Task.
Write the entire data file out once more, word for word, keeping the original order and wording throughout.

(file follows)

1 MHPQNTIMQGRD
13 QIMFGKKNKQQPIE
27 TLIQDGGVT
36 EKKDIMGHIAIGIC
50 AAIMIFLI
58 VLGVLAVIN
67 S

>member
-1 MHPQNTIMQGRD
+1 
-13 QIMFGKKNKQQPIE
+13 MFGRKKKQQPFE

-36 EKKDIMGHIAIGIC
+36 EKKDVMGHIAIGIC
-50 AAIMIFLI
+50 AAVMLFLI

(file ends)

1 MHPQNTIMQGRD
13 QIMFGKKNKQQPIE
27 TLIQDGGVT
36 EKKDIMGHIAIGIC
50 AAIMIFLI
58 VLGVLAVIN
67 S

>member
-1 MHPQNTIMQGRD
+1 
-13 QIMFGKKNKQQPIE
+13 MFGRKKKQQPFE

-36 EKKDIMGHIAIGIC
+36 EKKDVMGHIAIGIC
-50 AAIMIFLI
+50 AAVMLFLI